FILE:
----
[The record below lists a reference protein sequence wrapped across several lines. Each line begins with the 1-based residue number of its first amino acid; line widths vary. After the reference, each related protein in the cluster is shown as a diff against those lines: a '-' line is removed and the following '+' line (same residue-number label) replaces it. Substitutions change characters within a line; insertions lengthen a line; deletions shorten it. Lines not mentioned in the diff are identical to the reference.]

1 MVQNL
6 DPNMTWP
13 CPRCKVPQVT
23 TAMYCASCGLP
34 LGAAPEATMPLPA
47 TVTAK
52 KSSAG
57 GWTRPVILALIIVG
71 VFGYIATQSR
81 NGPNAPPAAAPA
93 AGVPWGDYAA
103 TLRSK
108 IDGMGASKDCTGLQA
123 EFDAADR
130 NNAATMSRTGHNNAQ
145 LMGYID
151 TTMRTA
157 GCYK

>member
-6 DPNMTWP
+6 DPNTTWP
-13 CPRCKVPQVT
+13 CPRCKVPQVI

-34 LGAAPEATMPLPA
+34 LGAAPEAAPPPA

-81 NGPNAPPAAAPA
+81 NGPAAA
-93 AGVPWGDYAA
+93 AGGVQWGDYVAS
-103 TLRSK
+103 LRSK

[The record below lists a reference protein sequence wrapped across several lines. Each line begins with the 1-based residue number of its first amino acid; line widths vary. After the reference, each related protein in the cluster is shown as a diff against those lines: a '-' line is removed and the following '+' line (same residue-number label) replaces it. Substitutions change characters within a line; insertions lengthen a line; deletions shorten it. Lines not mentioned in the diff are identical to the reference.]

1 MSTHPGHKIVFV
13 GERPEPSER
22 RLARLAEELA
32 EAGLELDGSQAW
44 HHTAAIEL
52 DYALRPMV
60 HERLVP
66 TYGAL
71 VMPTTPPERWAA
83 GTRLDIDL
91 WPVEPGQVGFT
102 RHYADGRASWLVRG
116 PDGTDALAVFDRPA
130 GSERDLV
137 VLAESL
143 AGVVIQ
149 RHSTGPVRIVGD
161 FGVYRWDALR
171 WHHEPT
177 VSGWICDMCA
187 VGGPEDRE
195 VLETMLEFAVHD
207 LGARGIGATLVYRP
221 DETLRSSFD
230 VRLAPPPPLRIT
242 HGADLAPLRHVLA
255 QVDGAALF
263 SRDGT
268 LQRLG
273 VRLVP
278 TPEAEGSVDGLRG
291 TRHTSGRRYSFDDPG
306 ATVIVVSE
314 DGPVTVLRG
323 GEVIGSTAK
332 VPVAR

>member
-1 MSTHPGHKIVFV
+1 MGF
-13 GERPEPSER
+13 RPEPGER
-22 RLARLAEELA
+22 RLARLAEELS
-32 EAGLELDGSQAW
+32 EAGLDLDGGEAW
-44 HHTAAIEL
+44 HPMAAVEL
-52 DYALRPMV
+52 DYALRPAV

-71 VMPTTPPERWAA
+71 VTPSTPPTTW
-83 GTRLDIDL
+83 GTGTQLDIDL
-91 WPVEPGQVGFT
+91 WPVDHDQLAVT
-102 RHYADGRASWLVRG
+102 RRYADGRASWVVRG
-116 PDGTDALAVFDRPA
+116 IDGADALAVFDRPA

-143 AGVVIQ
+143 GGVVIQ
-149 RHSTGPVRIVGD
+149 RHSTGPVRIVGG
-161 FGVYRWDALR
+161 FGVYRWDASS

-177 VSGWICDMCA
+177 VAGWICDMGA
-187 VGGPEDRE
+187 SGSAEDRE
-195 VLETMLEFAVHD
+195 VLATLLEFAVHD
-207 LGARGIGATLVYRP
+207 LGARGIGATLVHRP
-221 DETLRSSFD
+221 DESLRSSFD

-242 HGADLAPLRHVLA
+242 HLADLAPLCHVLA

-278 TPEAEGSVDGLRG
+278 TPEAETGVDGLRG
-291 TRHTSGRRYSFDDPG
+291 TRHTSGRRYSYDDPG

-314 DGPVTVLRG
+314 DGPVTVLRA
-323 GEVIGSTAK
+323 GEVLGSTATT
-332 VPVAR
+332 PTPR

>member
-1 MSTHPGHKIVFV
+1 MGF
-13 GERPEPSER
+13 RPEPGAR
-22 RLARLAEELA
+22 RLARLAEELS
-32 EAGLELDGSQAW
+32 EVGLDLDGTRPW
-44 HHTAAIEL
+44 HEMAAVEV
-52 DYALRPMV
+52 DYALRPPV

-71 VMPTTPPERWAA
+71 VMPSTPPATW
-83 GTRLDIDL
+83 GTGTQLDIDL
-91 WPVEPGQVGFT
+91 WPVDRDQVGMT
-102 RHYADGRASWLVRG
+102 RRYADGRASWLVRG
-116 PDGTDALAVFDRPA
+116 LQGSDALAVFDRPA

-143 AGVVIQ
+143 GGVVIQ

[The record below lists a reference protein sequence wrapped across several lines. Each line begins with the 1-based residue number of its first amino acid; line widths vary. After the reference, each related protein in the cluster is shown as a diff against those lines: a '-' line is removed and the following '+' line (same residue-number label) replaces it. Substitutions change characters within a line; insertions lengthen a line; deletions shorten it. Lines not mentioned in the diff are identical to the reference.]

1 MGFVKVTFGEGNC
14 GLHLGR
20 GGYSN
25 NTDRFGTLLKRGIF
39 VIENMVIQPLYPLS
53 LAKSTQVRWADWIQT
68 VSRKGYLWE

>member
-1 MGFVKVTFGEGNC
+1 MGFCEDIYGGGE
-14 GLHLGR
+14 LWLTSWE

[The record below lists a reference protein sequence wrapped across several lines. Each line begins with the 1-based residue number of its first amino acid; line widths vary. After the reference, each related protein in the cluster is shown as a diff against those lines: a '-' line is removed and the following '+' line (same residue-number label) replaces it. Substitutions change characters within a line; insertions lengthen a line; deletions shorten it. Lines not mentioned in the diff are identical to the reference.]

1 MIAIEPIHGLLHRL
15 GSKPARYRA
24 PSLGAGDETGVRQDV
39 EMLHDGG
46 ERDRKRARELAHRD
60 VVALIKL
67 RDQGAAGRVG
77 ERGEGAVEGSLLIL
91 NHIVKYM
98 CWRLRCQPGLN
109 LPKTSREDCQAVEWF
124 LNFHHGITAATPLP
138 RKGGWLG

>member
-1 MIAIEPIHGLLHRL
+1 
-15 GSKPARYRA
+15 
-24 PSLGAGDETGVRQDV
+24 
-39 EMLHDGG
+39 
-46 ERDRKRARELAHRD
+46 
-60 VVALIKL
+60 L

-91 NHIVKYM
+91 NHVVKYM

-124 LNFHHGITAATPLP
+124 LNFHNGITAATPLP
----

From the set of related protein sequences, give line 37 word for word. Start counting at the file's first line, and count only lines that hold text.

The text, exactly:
32 EAGLELDGSQAW